Additional File 3 Supplementary Materials and Methods




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Additional File 3 - Supplementary Materials and Methods
Immunohistochemistry (IHC) for PECAM1

To visualize endothelial cells for LCM, frozen tissue sections were fixed with cold (4ºC) methanol for 5 minutes and then subjected to IHC using an antibody directed against PECAM1 prior to laser capture microdissection (LCM). A monoclonal anti-human PECAM1/CD31 antibody (Cat. No. BBA7, R&D Systems, Minneapolis, MN) was applied to sections at a 1:100 dilution (in PBS-T) for 2 minutes. A secondary antibody (peroxidase-conjugated AffiniPure F(ab)2 fragment goat anti-mouse IgG, Cat. No. 115-036-062, Jackson ImmunoResearch Laboratories, West Grove, PA) was then applied at a 1:25 dilution (in PBS-T) for 2 minutes. No washing was conducted between incubations with primary and secondary antibodies. Sections were rinsed with PBS-T and then quickly immersed 3-4 times in PBS-T. Excess liquid was removed and DAB+ Liquid (Cat. No. K3467, DAKO Canada, Mississauga, ON, Canada) was applied for 2 minutes. RNase inhibitors (SUPERase InTM RNase Inhibitor (Applied Biosystems, Austin, TX) and RNase-Inhibitor (Roche Diagnostics) were added to primary and secondary antibodies, as well as to the DAB+ Liquid. Subsequently, slides were stained with hematoxylin (Surgipath Canada, Winnipeg, MN, Canada) for 2 seconds, washed by 5-7 rapid immersions in DEPC-treated water, and dehydrated by immersion in 95% ethanol (60 seconds, twice); 100% ethanol (60 seconds, once); xylene (5 minutes, twice). Slides were air-dried for 20 minutes and then subjected to LCM.
Immunohistochemistry for ACTA2 and LAMB1

To visualize ACTA2 and LAMB1 localization, immunohistochemistry was performed according to standard methods. Briefly, 5 µm sections from frozen samples were prepared on a cryostat, fixed in cold (-20ºC) acetone for 10 minutes, and air-dried. Endogenous peroxidases were blocked with blocking solution (Dako, K4006), and non-specific binding was blocked by incubation with 10% (LAMB1) or 5% (ACTA2) normal goat serum. Incubation with primary antibodies was performed as follows: anti-ACTA2 antibody (Sigma, A2547) at 1:10,000 for 30 min at RT or anti-LAMB1 (Millipore, MAB 1928) at 1:300 overnight at 4ºC. Sections were rinsed with TBS containing 0.1% Tween-20 and incubated with labeled polymer-HRP anti-mouse (Dako, K4006) (ACTA2) or goat anti-rat IgG (Jackson ImmunoResearch Labs, 112-035-167) at 1:250 (LAMB1) for 30 min at RT. Standard diaminobenzidine (DAB) staining was used to visualize immunoreactivity. The color development step was carried out for 10 (LAMB1) or 2 (ACTA2) minutes. Sections were then counterstained with Gill II Hematoxylin (Surgipath, 01520), dehydrated and mounted. Specificity of immunostaining was confirmed by carrying out the same protocol with the omission of primary antibodies.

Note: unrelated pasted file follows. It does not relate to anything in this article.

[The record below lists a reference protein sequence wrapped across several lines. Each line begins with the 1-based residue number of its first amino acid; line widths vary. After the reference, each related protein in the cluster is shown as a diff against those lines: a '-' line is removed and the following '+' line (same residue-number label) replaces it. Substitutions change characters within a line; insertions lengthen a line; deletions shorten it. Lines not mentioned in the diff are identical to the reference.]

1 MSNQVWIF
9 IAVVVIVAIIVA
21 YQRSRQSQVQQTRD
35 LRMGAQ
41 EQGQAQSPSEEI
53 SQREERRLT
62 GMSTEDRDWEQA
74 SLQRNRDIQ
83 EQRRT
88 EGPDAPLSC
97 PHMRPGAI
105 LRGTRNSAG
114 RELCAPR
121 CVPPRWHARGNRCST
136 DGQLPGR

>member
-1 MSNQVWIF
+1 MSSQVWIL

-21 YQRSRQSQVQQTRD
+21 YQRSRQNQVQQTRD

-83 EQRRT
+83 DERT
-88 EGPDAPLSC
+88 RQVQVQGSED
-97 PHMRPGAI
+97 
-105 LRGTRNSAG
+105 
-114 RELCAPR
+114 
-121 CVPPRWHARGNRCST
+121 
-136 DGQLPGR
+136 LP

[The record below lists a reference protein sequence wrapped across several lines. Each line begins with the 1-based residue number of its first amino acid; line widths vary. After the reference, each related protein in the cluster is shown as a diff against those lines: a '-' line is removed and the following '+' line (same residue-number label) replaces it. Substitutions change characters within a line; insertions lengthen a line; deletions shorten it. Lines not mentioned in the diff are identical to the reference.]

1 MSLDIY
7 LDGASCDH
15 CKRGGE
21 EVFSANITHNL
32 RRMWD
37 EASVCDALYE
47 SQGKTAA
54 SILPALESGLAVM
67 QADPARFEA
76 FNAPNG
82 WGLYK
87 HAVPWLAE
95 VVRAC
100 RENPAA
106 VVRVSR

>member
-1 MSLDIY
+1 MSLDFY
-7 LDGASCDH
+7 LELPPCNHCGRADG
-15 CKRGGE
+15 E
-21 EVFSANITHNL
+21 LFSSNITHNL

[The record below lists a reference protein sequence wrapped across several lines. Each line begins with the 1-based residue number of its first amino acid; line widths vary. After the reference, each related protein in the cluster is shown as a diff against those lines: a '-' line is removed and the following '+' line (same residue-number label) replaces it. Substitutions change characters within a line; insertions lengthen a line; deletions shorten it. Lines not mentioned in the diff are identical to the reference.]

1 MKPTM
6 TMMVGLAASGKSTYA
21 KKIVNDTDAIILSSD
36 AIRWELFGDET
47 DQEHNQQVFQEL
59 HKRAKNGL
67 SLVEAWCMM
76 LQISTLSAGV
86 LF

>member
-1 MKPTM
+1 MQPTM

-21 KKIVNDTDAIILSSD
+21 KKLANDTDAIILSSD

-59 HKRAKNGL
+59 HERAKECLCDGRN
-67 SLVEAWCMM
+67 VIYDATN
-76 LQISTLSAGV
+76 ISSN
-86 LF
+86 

Quantitation of IHC labeling

Slides prepared as described above were scanned using an Aperio XT slide scanner (Aperio Technologies, Inc, Vista, CA) at 20x magnification. After manual exclusion of regions containing large vessels or adipose tissue, positive signal in the remaining tissue regions on the acquired images were analyzed using the Aperio Positive Pixel Count algorithm. The resulting absolute counts of positive pixels for each marker (ACTA2 or LAMB1) were then corrected for PECAM1 staining as quantified in the same manner on an adjacent serial section (Fig. S3). Significance was assessed by standard t-test.
Gene expression analysis

Microarray data were extracted from images of scanned slides using Feature Extraction Software (v. 7.5.5.1, Agilent Technologies, Mississauga, ON, Canada) set to the default parameters. Outlier features on the arrays were flagged using the same software package. Data preprocessing and normalization was automated using the BIAS system [1]. Raw feature intensities were background corrected using the RMA background correction algorithm [2, 3], and the resulting expression estimates were converted to log2 ratios. Within-array normalization was performed using a spatial Loess followed by an intensity-dependent Loess correction [4]. Median absolute deviation scale normalization was used to normalize between arrays [5]. Principal component analysis (PCA) on tumor endothelial samples was carried out using the prcomp module in R. Further analyses are described in main text.

Technical validation for selected genes was carried out by performing quantitative real-time PCR (qRT-PCR) as described below. Results are depicted in Fig. S5.

Pathway enrichment analysis

We calculated overrepresentation of differentially expressed genes against Gene Ontology (GO) annotations [6] using Fisher’s exact test at a significance threshold of P ≤0.05. Comparison against the Kyoto Encyclopedia of Genes and Genomes (KEGG) [7] was performed by combining the p-values for differential expression derived using the unweighted z-transform method for every gene in each pathway [8]. GO and KEGG annotations were accessed from the R/Bioconductor annotation package hgug4112a (v2.0.1). Comparisons against the Molecular Signatures Database (v2.5) were performed using Gene Set Enrichment Analysis (GSEA) [9].
Quantitative Real-Time PCR (qRT-PCR)